In addition to ground-based observations, a couple of space telescopes were launched to search for planets using the transit method. One was called CoRoT and was sent up by the European Space Agency and managed by the French Space Agency. The other was called Kepler and was launched by NASA. Both returned tremendous amounts of data. Unfortunately, both spacecraft failed in 2013. CoRoT failed completely due to issues with its on-board computer, while Kepler continues to function, but is unable to perform its primary mission because of the failure of two of its four gyroscope wheels. However, astronomers are still using Kepler for related observational work.
At the time of this article, there are more than 3800 candidate planets from the Kepler mission still awaiting confirmation by other methods.
The best of both worlds is when a planet not only orbits in a plane where transits can be observed, giving its diameter, but when it also produces a measureable velocity effect on its parent star that can be measured with the radial velocity method. This gives both the size and mass of a planet, and thus allows astronomers to calculate its density, and thus have a good idea as to what the planet is composed of.
There are several other methods, such as orbital light variation, which detects the changes in light reflected from orbiting planets in a manner similar to the phases of the moon, or timing variations, where some variable phenomenon of a given star is affected by orbiting planets and can be measured. Planets have been found around pulsars and certain variable stars by this method. Also, very large, close planets can slightly distort a star, and these distortions affect the amount of light emitted by the star and can be detected.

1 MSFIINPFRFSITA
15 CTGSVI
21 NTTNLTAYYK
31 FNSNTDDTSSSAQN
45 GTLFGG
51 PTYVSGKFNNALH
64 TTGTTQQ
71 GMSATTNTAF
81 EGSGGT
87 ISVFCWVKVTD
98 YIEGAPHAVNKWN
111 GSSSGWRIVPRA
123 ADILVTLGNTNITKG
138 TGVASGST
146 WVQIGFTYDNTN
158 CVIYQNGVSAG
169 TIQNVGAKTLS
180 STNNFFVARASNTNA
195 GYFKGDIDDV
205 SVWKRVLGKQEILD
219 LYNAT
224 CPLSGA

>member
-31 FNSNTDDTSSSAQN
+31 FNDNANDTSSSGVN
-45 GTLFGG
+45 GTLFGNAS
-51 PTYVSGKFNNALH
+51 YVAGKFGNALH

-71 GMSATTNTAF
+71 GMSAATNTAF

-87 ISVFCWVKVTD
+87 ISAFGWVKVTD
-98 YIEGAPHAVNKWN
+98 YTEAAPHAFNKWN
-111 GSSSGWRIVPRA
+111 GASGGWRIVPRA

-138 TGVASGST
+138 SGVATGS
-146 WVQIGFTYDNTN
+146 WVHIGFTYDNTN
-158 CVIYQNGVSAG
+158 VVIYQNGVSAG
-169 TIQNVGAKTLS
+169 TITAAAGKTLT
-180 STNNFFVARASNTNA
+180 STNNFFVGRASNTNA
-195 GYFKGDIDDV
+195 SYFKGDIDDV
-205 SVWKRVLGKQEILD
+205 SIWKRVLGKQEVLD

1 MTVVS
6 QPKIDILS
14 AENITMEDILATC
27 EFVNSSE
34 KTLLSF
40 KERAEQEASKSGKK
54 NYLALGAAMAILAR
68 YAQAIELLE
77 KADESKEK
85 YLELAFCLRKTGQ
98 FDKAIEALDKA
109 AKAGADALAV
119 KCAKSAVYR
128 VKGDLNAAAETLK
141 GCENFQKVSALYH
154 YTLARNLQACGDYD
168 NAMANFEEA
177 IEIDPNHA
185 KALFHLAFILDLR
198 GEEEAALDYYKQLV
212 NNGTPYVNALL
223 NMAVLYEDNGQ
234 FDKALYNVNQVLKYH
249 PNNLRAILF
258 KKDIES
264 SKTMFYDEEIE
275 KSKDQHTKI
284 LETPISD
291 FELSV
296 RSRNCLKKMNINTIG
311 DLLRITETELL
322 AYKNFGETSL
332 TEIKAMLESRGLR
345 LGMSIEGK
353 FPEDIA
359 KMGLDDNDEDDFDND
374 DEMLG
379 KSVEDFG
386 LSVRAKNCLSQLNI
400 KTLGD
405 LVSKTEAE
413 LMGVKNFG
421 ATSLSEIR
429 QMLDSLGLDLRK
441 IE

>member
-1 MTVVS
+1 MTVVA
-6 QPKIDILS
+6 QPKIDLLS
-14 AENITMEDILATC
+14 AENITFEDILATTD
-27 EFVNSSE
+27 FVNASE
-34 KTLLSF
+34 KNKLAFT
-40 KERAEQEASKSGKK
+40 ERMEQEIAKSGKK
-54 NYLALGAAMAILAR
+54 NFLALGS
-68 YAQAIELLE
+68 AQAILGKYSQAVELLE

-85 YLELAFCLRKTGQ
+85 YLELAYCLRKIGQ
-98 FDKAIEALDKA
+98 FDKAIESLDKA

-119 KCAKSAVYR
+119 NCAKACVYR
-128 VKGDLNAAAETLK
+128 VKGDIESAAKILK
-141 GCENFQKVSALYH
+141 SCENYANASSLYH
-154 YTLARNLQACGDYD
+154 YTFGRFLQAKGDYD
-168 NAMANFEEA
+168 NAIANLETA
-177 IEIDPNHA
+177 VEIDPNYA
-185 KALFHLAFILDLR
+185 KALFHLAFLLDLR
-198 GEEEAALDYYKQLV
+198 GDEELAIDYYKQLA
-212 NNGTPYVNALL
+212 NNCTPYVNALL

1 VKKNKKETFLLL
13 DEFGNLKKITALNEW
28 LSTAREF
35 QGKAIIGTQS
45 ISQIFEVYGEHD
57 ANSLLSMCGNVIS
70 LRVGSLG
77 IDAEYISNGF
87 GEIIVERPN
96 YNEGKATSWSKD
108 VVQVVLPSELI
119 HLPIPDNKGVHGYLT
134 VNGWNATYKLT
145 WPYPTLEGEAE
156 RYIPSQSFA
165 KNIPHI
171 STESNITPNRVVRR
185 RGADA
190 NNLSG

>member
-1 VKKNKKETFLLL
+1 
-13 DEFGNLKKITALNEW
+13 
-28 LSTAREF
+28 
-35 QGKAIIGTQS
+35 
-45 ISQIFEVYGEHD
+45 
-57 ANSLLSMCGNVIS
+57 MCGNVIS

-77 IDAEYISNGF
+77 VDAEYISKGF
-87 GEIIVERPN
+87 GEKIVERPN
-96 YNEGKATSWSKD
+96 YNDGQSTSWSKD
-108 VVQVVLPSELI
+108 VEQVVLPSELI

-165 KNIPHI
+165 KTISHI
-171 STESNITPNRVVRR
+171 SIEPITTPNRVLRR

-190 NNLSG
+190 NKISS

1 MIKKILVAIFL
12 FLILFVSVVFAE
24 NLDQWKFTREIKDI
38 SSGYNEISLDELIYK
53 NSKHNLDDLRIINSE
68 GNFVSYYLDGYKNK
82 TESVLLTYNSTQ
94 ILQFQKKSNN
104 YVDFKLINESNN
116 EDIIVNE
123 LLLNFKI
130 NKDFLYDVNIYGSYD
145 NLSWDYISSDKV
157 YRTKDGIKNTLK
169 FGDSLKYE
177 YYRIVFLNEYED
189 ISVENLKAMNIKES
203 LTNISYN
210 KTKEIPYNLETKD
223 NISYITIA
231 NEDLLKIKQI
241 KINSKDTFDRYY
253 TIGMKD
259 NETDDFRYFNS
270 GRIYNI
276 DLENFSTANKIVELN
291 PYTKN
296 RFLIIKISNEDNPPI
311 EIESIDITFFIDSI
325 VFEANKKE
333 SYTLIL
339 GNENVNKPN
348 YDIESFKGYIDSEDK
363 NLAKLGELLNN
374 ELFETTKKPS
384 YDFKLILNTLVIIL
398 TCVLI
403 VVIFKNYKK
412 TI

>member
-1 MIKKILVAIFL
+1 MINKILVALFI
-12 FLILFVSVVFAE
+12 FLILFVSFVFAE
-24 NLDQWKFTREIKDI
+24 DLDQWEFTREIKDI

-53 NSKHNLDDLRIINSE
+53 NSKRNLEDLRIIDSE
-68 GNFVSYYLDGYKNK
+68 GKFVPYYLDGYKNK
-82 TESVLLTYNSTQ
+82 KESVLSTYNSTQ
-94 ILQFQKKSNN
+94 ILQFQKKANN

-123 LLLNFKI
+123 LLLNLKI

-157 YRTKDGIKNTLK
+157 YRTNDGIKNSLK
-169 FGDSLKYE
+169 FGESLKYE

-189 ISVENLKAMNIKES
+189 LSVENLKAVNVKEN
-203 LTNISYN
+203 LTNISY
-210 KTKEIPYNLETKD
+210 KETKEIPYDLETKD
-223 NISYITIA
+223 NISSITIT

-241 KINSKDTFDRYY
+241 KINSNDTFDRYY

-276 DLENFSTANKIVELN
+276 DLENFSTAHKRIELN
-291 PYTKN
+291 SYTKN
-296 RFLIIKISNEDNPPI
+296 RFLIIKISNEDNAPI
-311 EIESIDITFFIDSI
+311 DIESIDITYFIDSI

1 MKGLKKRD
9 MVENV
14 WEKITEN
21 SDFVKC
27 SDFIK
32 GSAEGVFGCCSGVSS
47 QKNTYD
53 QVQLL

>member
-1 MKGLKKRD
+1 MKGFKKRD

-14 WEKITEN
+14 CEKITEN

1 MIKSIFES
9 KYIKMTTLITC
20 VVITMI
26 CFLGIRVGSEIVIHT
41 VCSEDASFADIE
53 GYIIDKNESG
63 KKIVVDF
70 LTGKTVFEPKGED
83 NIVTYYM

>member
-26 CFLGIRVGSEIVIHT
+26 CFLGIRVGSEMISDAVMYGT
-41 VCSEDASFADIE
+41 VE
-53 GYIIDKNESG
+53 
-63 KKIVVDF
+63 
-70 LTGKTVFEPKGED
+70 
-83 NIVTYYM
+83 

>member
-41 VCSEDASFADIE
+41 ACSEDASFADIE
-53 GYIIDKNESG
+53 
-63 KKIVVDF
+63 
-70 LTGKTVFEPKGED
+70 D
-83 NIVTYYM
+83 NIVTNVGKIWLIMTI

The gravity of an object can act as a kind of “lens”, affecting the light from stars and galaxies behind it. If two stars—the closer one having planets—are lined up just right, this effect can be used to detect the planets. In addition, this method has been used to detect rogue planets (see section above). One disadvantage is that these measurements usually cannot be repeated, because the line-up only occurs once and has to be precise. So planets “detected” by this method are really only planet candidates, and must await further confirmation by other methods.
As was mentioned above, a new method has allowed astronomers to determine the mass of certain transiting planets. This method is called transit timing variation, and is based on the concept that gravitational interactions between multiple planets will cause the timing of transits across the parent star to vary slightly. This method also holds the possibility of eventually detecting moons around extrasolar planets.